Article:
skip to main content
caption: Kate Aronoff's Overheated
Enlarge Icon
Kate Aronoff's Overheated
Credit: Courtesy of Bold Type Books

What’s overheating the planet? Kate Aronoff says capitalism is

Most informed human beings acknowledge that Earth is hurtling toward an ever-worsening climate crisis and that humans are stoking the furnace. What then shall we do?

Author Kate Aronoff says the answer involves reigning in capitalism. Her new book is Overheated: How Capitalism Broke the Planet and How We Fight Back.

Aronoff argues that the fossil fuel industry, “the most powerful and politically entrenched companies on earth,” has co-opted what should be a democratic process to keep life on Earth sustainable. She asserts that they have hijacked reform movements by funding climate change deniers, and by directing governmental policy.

The New Deal’s through-line wasn’t socialism or even big government, but a thoroughly democratic political economy.

Aronoff has an alternate vision for what it will take to survive this crisis. She is a strong supporter of the Green New Deal. She says that while President Biden is providing a breath of fresh air in the climate debate, his actions so far are not adequate in relation to the level of the crisis. Among other measures, she recommends nationalizing the fossil fuel industry and radically reimagining politics.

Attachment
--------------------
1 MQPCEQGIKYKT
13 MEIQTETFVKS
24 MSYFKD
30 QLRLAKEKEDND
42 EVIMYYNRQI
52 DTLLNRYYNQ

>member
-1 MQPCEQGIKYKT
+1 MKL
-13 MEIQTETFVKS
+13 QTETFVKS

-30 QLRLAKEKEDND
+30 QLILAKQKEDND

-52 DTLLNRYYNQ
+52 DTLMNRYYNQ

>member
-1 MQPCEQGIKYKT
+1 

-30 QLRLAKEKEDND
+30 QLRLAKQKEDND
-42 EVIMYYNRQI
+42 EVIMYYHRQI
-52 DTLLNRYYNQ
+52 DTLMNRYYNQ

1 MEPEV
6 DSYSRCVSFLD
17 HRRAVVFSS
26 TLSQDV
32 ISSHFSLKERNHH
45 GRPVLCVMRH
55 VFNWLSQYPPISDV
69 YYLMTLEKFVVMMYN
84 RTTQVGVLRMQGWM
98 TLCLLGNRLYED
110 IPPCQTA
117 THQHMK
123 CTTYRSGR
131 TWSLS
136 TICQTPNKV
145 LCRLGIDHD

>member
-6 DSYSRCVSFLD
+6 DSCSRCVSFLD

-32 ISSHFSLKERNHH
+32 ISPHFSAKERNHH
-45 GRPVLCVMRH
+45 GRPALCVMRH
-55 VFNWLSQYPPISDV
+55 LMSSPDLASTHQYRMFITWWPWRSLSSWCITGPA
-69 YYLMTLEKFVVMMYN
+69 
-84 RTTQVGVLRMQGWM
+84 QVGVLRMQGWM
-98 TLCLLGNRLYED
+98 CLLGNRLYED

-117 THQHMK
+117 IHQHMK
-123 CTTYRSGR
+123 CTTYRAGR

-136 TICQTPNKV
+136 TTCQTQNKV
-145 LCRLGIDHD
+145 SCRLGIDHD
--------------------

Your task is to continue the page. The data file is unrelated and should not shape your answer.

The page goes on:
The climate crisis has been long framed as an issue of either techno-utopian tinkering, entrusting a few billionaires to save the day, or of collective self-sacrifices, us-versus-us.

In this conversation, renowned environmentalist Bill McKibben, a founder of 350.org., joins Aronoff to discuss the themes of her book and the path forward. It’s a sober discussion, but not without hope for viable solutions.

Kate Aronoff is a staff writer at The New Republic, the co-editor of We Own the Future: Democratic Socialism, American Style, and the co-author of A Planet to Win: Why We Need a Green New Deal. Bill McKibben is the author of the groundbreaking climate change book The End of Nature.

Town Hall Seattle presented this event on April 27, as part of their Civics Series. Town Hall’s Wier Harman introduced the event.